ACT Liberals sit on the fence

Liberals have barely opposed trashing of the city

Planning is important to Canberrans because they like living in this bush capital and want future generations to benefit from what the city has to offer.

With the ACT October election now a happening thing, people are seeking visionary leadership rather than the soul-destroying approach to urban development offered by Andrew Barr’s Labor/Greens coalition.

Having a profitable development industry and ensuring that the city is a fabulous place to live are not outcomes exclusive of each other. Both are possible through political leadership.

People are pondering whether the alternative must be a government of Alistair Coe’s Liberals. The Canberra Liberals have not exactly been the voice of opposition to the trashing of the city. A change of government could be business as usual with the planning continuing to do what it loves to do – inventing complicated and unworkable regulations that promote bad design and ad-hoc planning decisions.

But there is another factor to consider when looking at what drives Coe and his style of conservatism. Zed Seselja was the leader of the 2012 ACT opposition with a campaign screaming about rates and negative messages. He lost and then manoeuvred himself into the Senate.

The Liberals ran another unsuccessful campaign in 2016. Again, it was about screaming negatives (mostly about the tram). Following that loss, leader Jeremy Hanson was replaced by Alistair Coe, who is seen to be aligned with Team Zed.

The circle was completed. Zed never really left. He looms large over Coe and his conservative faction. He proudly shows up in photos of favoured conservative candidates. The more moderate and socially aware Liberals have taken a back seat to these conservative forces. Why they have done this is another story.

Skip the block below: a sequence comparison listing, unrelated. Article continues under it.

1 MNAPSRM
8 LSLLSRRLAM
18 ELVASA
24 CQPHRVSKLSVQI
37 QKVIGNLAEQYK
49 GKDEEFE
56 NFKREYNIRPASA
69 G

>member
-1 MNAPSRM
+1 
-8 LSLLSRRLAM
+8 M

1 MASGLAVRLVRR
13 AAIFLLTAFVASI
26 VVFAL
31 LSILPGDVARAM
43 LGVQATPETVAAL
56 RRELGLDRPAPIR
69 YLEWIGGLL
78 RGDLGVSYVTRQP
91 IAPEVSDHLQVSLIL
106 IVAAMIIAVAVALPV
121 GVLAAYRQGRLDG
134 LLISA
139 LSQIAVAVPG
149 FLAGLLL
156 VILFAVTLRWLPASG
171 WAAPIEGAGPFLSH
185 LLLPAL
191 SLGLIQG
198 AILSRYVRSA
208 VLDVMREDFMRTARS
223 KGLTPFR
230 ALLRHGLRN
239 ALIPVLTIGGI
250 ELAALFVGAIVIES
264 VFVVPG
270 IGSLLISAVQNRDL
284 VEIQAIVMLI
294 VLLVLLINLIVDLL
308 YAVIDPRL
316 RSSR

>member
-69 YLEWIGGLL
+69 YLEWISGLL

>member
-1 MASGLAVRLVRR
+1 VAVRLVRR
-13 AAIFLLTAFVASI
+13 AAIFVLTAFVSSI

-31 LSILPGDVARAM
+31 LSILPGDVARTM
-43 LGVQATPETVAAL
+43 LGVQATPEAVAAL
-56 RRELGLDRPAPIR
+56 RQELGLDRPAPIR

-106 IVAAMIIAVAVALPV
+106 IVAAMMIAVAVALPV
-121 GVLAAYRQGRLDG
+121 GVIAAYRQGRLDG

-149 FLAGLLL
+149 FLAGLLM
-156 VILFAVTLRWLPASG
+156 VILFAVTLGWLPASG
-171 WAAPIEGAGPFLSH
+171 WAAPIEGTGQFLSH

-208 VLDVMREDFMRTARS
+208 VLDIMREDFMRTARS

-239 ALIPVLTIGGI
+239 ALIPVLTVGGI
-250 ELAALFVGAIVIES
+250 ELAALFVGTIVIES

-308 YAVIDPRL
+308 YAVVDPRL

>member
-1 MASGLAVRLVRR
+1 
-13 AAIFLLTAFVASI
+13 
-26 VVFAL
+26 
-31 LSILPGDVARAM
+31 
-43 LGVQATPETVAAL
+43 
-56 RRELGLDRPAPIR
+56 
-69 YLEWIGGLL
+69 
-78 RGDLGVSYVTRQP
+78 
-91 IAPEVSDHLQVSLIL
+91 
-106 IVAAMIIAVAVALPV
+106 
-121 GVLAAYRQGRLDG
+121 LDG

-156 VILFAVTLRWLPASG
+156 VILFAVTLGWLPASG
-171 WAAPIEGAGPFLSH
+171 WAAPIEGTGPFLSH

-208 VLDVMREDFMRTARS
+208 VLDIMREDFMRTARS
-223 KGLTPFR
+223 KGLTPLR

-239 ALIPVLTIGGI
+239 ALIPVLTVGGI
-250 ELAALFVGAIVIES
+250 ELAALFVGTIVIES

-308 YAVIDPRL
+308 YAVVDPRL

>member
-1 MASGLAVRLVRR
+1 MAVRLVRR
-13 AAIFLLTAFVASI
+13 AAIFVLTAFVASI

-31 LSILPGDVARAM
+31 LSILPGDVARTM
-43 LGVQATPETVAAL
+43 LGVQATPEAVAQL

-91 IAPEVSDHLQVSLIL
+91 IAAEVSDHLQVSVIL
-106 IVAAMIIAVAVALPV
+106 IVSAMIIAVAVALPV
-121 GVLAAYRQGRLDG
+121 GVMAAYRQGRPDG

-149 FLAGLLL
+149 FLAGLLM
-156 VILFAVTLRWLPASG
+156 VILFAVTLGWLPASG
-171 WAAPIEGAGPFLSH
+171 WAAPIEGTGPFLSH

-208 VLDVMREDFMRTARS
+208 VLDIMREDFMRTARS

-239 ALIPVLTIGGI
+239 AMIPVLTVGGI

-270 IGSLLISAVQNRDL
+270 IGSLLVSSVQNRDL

Coe is taking the ACT Liberals into the 2020 election with another negative campaign on rates and taxes. Is he channelling Zed? The Liberals’ media messaging is mundane and amateurish – and that’s being polite. Then in mid-August there was the dropping of a Kurrajong candidate who had been 48 hours earlier listed as a star candidate.

This chaos focused attention to the Canberra Liberals’ dominating fringe – being Team Zed.

There’s little about Zed’s influence on the Liberals that indicates that they would be replacing the ACT’s city-wrecking planning system with one based around the aspirations of residents. Being nice to people and doing no harm would be welcomed as a vision for this city’s Planning Directorate. But is that what Team Zed and Coe are about?

Alistair has not endeared himself to progressive ACT voters with his commitment to privatise the ABC (as does Zed), he was against marriage equality (as was Zed) and has not clarified how an ACT Liberal government would deal with the Planning Directorate’s ad-hoc, developer-influenced planning mess.

While the Canberra Liberals go into the election with their vague plan to slash the cost of living, fix the health, transport and education systems, and plant one million trees – there has been no clear signal about where the money is to come from.

The outstanding reason why people seem to favour Coe to form the next government is because he is not Barr or Shane Rattenbury. But that may not solve the planning issues and much of the other woes.

There is an absence of detail about how Team Coe, with Zed watching every step, would deal with the challenges of the future – huge Budget deficits, complex public transport decisions, health and hospital matters and climate change, to name a few.

What a choice! Which is why people may have to consider voting for independents such as Fiona Carrick (Murrumbidgee). If elected, it would be politicians such as Fiona with her community background who could provide a reality check on whoever forms the next government.

Cartoon by Stephen Harrison



This article is a version of the piece originally published online with City News

Paul Costigan is an independent commentator and consultant on the visual arts, photography, urban design, environmental issues and everyday matters.



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